• The study provides a forum that links specimen repositories from individual cohorts with a size and heterogeneity to support any number of basic and translational questions in addition to the concepts that were presented.
  • The investigators of the NA-ACCORD have significant expertise in clinical, epidemiological and biostatistical substantive areas paired with exemplary experience in the leadership of multi-centre AIDS studies. This team is well-positioned to carry-out the proposed scientific agenda, and identify new Aims for the NA-ACCORD that will arise in the future as HIV care evolves.

Because a critical component for the success of the NA-ACCORD collaboration will be the contribution of data from a wide variety of sources, our initiative will be faced with several challenges:

  • We are dependent on existing studies of HIV-infection for all aspects of data collection. While every NA-ACCORD project will establish criteria for cohort participation, subject inclusion and minimal data requirements, the ultimate responsibility for validity and accuracy of these data resides with the participating study.
  • No common protocol exists for defining the timing or components of data collection—thus, it will be important to characterize data availability and completeness prior to embarking on new aims. Since many of the collaborating studies are existing clinical cohorts, initiatives that require either explanatory variables (e.g. human genetic polymorphisms) or outcomes (e.g. measures of physical functioning) that are not part of routine clinical care may be infeasible.
  • Key outcome variables will need to be defined with as much standardization as is feasible across different studies. Complex laboratory tests, such as T-cell subsets, HIV viral load and HIV resistance are routinely used in the clinical management of HIV-infected individuals but may be measured using a variety of techniques and assays. Definitions for clinical outcomes (such as AIDS) need to accommodate heterogeneity in source and level of report, from patient-report to pathology-confirmed diagnoses.

How can I collaborate? Where can I find out more?

To address our scientific agenda, the pooling and harmonizing of high-quality and timely data from established cohorts to create a sufficiently large and up-to-date data set is required. This endeavour will create an understandable tension between the aspirations of investigators involved with individual cohorts and those of the collaborations as a whole. Issues naturally will arise concerning ownership of data, report writing, publication and attribution. Therefore the following principles will guide our scientific agenda.

  1. Ownership of individual cohort data remains with the contributing cohort.
  2. An individual cohort can choose to participate or not in any scientific aim or sub-aim.
  3. All cohorts will have input and one vote in the SC irrespective of contributing data to a specific scientific aim or question.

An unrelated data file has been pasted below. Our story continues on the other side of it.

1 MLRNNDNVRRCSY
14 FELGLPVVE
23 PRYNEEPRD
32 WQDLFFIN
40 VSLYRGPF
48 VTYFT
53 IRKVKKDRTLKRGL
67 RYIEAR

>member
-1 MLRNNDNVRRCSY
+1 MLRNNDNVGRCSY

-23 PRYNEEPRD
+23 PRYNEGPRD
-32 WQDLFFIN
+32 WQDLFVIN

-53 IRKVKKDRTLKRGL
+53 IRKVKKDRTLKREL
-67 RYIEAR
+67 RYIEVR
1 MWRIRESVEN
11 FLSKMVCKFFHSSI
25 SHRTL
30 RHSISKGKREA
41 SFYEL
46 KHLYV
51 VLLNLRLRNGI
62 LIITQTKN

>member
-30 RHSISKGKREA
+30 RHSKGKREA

4. By agreeing to participate in a scientific project, participants commit themselves to supplying data elements specified by the DMC and EBC in a timely manner.
  5. Data transmitted to the DMC by an individual participating cohort will be used only to address that specific scientific question. The data will not be used for unrelated questions without the express permission of that cohort.
  6. After a scientific question has been addressed (e.g. analysis, generation of final reports and manuscripts), the data for that question will be archived and the SC and individual cohorts would have to approve any additional uses of the original data.

Process for outside collaborators

We encourage collaborators who are not members of NA-ACCORD or partner institutions to be involved in data and/or laboratory analyses. These collaborators will be required to acknowledge the NA-ACCORD. Collaborating scientists will be encouraged to pose relevant scientific questions beyond the data analysis as contracted by the NA-ACCORD; however, these requests for approval for data analysis, presentation or publication must follow the principles outlined in the policies above. Outside investigators should name an NA-ACCORD contact person whose responsibility is to ensure that the lead investigator has had the opportunity to share his/her ideas with the working groups. Proposals will follow the same review process and publication policies as those proposed by internal investigators: development of a concept sheet that is reviewed by the SC.

Process for adding new collaborating cohorts

We welcome the addition of collaborating cohorts to the NA-ACCORD. Three cohorts, in fact, have been added since the original application was approved. Addition of a cohort requires approval of the existing SC. As per the specifications of the IeDEA RFA, only established clinical or interval cohorts will be added. The funding does not support development of new cohorts or the ongoing support of cohorts. Cohorts may comprise HIV-seropositive with or without HIV-seronegative individuals. Addition of cohorts must be approved by the SC after review of the application. Once approved, the cohort will be represented on the SC and have one vote.

An application for new cohorts has been developed and is available on our web-site (


NA-ACCORD is funded by the National Institute of Allergy and Infectious Diseases, National Institutes of Health (U01-AI-069918).